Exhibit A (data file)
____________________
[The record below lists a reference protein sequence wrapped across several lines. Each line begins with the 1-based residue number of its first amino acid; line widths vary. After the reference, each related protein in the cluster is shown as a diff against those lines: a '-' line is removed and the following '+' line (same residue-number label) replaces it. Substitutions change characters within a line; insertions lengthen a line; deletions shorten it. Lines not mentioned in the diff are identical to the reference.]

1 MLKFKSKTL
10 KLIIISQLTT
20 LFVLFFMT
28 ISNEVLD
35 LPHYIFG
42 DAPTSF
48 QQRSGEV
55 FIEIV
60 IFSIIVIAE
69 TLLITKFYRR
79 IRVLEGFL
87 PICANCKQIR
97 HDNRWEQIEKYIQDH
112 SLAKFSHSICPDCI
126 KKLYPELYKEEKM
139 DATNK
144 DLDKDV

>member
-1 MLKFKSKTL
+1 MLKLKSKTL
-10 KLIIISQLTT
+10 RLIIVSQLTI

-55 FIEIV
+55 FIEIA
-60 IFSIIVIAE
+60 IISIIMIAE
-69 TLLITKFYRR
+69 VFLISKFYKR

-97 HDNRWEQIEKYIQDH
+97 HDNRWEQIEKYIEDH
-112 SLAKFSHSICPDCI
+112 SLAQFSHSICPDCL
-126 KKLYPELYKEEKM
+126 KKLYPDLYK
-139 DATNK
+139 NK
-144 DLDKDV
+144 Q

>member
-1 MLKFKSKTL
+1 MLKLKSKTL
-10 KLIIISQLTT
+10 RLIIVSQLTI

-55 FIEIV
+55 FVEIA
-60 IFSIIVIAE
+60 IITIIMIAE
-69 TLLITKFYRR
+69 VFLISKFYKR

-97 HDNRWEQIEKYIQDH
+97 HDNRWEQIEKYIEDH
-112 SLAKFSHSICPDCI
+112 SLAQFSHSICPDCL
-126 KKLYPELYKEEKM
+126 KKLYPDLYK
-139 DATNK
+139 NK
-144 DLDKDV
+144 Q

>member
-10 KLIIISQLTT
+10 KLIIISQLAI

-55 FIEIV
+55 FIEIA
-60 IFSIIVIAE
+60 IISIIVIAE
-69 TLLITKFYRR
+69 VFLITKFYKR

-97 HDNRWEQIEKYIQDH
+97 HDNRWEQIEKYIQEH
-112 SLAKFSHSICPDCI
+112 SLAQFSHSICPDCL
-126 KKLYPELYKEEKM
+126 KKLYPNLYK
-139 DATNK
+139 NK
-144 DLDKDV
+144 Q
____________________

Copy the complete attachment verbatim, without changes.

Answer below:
[The record below lists a reference protein sequence wrapped across several lines. Each line begins with the 1-based residue number of its first amino acid; line widths vary. After the reference, each related protein in the cluster is shown as a diff against those lines: a '-' line is removed and the following '+' line (same residue-number label) replaces it. Substitutions change characters within a line; insertions lengthen a line; deletions shorten it. Lines not mentioned in the diff are identical to the reference.]

1 MLKFKSKTL
10 KLIIISQLTT
20 LFVLFFMT
28 ISNEVLD
35 LPHYIFG
42 DAPTSF
48 QQRSGEV
55 FIEIV
60 IFSIIVIAE
69 TLLITKFYRR
79 IRVLEGFL
87 PICANCKQIR
97 HDNRWEQIEKYIQDH
112 SLAKFSHSICPDCI
126 KKLYPELYKEEKM
139 DATNK
144 DLDKDV

>member
-1 MLKFKSKTL
+1 MLKLKSKTL
-10 KLIIISQLTT
+10 RLIIVSQLTI

-55 FIEIV
+55 FIEIA
-60 IFSIIVIAE
+60 IISIIMIAE
-69 TLLITKFYRR
+69 VFLISKFYKR

-97 HDNRWEQIEKYIQDH
+97 HDNRWEQIEKYIEDH
-112 SLAKFSHSICPDCI
+112 SLAQFSHSICPDCL
-126 KKLYPELYKEEKM
+126 KKLYPDLYK
-139 DATNK
+139 NK
-144 DLDKDV
+144 Q

>member
-1 MLKFKSKTL
+1 MLKLKSKTL
-10 KLIIISQLTT
+10 RLIIVSQLTI

-55 FIEIV
+55 FVEIA
-60 IFSIIVIAE
+60 IITIIMIAE
-69 TLLITKFYRR
+69 VFLISKFYKR

-97 HDNRWEQIEKYIQDH
+97 HDNRWEQIEKYIEDH
-112 SLAKFSHSICPDCI
+112 SLAQFSHSICPDCL
-126 KKLYPELYKEEKM
+126 KKLYPDLYK
-139 DATNK
+139 NK
-144 DLDKDV
+144 Q

>member
-10 KLIIISQLTT
+10 KLIIISQLAI

-55 FIEIV
+55 FIEIA
-60 IFSIIVIAE
+60 IISIIVIAE
-69 TLLITKFYRR
+69 VFLITKFYKR

-97 HDNRWEQIEKYIQDH
+97 HDNRWEQIEKYIQEH
-112 SLAKFSHSICPDCI
+112 SLAQFSHSICPDCL
-126 KKLYPELYKEEKM
+126 KKLYPNLYK
-139 DATNK
+139 NK
-144 DLDKDV
+144 Q